|Publication number||US5908777 A|
|Application number||US 08/494,296|
|Publication date||Jun 1, 1999|
|Filing date||Jun 23, 1995|
|Priority date||Jun 23, 1995|
|Also published as||WO1997000965A2, WO1997000965A3|
|Publication number||08494296, 494296, US 5908777 A, US 5908777A, US-A-5908777, US5908777 A, US5908777A|
|Inventors||Robert J. Lee, Leaf Huang|
|Original Assignee||University Of Pittsburgh|
|Export Citation||BiBTeX, EndNote, RefMan|
|Patent Citations (3), Non-Patent Citations (35), Referenced by (86), Classifications (14), Legal Events (5)|
|External Links: USPTO, USPTO Assignment, Espacenet|
The growing field of genetic therapy requires methodology for delivering nucleic acids, synthetic or natural, in the form of DNA, RNA or oligonucleotides containing modified nucleotides, to cells of an organism. The method of delivery can be diverse, and includes use of viruses, direct injection of "naked" DNA into the organism, ex vivo introduction of nucleic acids to cells by chemical-mediated transformation of the cells or electroporation, or use of liposomes.
Non-viral vectors such as liposomes recently have attracted attention as possible vehicles for nucleic acid delivery in gene therapy. In relation to viral vectors, liposomes are safer, have higher capacity, are less toxic, and are non-immunogenic. Felgner, P. L. and Ringold, G. M., Nature 337, 387-388 (1989). Among these vectors, cationic liposomes are the most studied, due to their effectiveness in mediating mammalian cell transfection in vitro. The technique, known as lipofection, employs a liposome made of nucleic acid/cationic lipid and facilitate transfection into cells. The lipid-nucleic acid complex fuses or otherwise disrupts the plasma or endosomal membranes and efficiently transfers the nucleic acid into cells. Lipofection is five to one hundred times more efficient in introducing DNA into cells than calcium phosphate or DEAE-dextran transfection methods. Chang et al., Focus 10: 66 (1988).
Cationic liposome preparations can be made by conventional methodologies. See, for example, Felgner et al., Proc. Nat'l Acad. Sci USA 84:7413 (1987); Schreier, J. of Liposome Res. 2:145 (1992); Chang et al. (1988), supra. Commercial preparations, such as Lipofectin® (Life Technologies, Inc., Gaithersburg, Md. USA), also are available. The amount of liposomes and the amount of DNA can be optimized for each cell type based on a dose response curve. Felgner and Ringold (1989), supra.
Cationic lipids are not found in nature, and DNA/cationic liposomes complexes remain quite cytotoxic, as these complexes appear incompatible with the physiological environment in vivo which is rich in anionic molecules. They may also have undesirable non-specific interactions with negatively charged serum components, blood cells, and the extracellular matrix in vivo.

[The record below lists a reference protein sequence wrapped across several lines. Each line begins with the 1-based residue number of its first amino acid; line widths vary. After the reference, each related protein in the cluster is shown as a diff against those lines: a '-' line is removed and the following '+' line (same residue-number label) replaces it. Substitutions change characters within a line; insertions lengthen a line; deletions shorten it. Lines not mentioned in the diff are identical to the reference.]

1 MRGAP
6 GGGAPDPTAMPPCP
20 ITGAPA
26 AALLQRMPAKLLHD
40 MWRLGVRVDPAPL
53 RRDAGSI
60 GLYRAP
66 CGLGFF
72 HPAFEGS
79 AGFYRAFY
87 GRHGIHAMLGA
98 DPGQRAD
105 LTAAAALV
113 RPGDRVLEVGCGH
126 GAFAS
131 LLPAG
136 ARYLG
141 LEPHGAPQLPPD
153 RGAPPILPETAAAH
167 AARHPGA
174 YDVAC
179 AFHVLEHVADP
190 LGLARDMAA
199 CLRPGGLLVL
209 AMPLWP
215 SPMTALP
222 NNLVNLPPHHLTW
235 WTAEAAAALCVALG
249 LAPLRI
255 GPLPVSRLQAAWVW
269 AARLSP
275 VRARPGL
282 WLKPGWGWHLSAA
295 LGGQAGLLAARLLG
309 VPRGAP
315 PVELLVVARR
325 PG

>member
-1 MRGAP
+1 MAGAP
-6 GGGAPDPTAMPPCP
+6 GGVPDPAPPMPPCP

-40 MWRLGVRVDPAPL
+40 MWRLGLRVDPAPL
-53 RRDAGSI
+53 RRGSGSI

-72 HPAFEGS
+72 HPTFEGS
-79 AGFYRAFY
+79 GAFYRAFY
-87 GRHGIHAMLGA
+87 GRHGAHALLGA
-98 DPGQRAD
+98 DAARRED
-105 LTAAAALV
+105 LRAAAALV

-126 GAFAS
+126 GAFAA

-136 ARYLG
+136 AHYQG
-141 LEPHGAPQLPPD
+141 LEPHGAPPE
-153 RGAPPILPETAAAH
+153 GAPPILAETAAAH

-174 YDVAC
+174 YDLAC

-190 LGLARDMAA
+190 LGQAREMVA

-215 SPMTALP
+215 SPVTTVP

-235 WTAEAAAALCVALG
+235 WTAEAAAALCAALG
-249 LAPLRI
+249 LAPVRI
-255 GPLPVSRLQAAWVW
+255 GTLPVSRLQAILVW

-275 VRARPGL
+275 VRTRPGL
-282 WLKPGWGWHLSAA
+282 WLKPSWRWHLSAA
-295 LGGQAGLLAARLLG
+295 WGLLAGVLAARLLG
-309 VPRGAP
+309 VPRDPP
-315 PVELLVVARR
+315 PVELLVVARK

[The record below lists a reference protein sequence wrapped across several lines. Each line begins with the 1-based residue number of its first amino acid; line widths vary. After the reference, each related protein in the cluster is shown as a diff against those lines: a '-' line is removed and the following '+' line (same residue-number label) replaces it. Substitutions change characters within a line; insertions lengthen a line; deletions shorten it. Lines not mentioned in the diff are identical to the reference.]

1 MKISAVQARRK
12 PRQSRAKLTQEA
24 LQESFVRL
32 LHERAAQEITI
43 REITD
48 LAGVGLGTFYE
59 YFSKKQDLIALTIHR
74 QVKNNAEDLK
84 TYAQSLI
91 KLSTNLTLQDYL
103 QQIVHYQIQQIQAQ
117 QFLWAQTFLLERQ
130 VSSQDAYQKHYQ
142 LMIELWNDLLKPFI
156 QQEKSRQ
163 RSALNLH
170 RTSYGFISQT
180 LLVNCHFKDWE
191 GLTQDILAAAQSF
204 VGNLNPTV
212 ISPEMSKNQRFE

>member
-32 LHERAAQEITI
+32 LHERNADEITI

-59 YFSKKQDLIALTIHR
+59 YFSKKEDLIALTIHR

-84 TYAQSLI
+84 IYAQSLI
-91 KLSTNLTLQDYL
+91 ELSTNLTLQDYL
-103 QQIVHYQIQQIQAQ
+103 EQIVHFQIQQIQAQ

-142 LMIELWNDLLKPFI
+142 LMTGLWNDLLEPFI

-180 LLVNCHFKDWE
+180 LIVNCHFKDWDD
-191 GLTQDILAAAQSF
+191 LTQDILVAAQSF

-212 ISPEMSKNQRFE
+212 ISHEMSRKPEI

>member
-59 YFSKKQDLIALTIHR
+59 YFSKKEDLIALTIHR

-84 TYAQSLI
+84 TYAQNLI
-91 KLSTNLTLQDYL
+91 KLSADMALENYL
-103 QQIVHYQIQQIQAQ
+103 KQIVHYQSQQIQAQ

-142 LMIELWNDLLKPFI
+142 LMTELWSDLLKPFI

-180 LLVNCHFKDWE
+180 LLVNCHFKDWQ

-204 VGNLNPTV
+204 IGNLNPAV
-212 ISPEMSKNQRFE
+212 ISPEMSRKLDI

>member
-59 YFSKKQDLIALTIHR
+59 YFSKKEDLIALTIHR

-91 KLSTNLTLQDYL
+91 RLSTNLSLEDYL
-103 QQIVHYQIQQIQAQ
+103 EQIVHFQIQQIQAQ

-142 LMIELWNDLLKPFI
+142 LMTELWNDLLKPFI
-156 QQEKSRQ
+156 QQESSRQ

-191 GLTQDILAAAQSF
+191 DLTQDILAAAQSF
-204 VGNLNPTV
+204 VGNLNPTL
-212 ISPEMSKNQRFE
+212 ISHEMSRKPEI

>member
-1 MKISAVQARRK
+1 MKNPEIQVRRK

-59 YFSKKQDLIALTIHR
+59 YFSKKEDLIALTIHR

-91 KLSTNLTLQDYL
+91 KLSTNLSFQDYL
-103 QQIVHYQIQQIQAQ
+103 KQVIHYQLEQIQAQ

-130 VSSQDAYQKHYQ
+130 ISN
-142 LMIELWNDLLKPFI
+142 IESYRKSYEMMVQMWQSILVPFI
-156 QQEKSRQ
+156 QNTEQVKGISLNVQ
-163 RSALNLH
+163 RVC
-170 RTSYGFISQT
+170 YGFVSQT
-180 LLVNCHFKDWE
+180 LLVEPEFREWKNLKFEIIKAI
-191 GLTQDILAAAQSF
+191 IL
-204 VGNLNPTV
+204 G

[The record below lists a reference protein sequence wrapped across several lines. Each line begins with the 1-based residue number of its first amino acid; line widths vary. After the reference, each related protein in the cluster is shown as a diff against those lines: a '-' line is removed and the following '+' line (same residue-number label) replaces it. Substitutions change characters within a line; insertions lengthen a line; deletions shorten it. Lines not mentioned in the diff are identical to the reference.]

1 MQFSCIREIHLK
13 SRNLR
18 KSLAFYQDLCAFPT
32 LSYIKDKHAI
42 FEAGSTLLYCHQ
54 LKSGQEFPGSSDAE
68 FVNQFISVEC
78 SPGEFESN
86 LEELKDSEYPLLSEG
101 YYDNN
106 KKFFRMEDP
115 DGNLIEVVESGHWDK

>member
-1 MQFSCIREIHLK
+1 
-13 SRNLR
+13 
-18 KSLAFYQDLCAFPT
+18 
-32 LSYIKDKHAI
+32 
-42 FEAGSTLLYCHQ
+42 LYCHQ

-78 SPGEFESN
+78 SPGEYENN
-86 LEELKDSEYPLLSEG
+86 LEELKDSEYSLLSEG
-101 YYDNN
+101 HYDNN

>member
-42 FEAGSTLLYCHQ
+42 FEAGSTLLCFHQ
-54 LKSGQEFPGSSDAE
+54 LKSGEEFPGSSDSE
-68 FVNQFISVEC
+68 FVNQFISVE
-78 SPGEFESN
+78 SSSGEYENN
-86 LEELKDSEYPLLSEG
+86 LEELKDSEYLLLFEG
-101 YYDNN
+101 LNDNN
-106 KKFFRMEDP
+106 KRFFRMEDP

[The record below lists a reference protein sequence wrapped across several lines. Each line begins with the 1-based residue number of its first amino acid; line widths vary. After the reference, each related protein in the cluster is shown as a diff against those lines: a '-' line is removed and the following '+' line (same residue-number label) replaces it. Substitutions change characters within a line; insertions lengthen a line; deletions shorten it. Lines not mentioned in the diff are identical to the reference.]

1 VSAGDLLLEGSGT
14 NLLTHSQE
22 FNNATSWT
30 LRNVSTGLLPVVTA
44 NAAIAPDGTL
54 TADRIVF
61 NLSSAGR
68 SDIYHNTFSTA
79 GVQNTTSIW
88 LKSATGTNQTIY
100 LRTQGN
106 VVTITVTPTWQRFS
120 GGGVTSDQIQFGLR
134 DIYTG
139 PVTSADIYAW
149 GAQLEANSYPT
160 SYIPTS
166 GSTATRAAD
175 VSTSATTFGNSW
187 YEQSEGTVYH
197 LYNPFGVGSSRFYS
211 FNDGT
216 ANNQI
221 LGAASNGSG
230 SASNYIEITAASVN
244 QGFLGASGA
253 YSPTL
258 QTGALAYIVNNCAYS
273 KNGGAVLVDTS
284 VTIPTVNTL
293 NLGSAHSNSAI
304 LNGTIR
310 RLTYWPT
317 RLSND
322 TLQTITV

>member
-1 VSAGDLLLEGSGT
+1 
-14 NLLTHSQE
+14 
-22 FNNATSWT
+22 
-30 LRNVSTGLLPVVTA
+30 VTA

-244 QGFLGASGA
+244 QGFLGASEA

Another serious limitation in the use of DNA/cationic liposome complexes has been the lack of success in targeting these complexes by use of tissue-specific ligands. This is probably due to the presence of cationic charge in the complex which leads to excessive non-specific tissue uptake.
When cationic liposomes are used as DNA vectors, DNA is complexed with the liposomes via charge interaction. Since DNA usually cannot be optimally condensed by cationic liposomes, the DNA/liposome complex is unstable, i.e., it undergoes slow aggregation. The aggregation increase at high DNA concentration, which is required for clinical applications. Therefore, DNA/cationic liposome complexes need to be prepared fresh, which reflects in increased cost and decreased convenience.
Anionic liposomal vectors have also been examined. These include pH sensitive liposomes which disrupt or fuse with the endosomal membrane following endocytosis and endosome acidification. With conventional technology, DNA encapsulation with anionic liposomes requires very high lipid concentration and entrapment efficiency rarely exceeds 20%. Only a small portion of the liposomes generated contains DNA. The poor DNA encapsulation efficiency achieved by conventional methods is due in large part to the relatively large size of uncondensed DNA and its inability to interact with the anionic liposomes. Procedures commonly used to increase liposomal entrapment efficiency, such as repeated freeze-thaw cycles and polycarbonate membrane extrusion can also lead to severe damage to the DNA strands and loss of DNA expression activity. Zhou, X., Klibanov, A. L., and Huang, L., J. Lip. Res. 2: 125-39 (1992).
Other non-liposomal lipidic vectors, both cationic and anionic, such as oil-in-water emulsions and micelles composed of various anionic, non-ionic or cationic surfactants or surfactant mixtures, also potentially can complex with DNA and mediate DNA delivery. These vectors share many of the same problems associated with liposomal vectors, such as non-specific uptake, cytotoxicity and low encapsulation efficiency.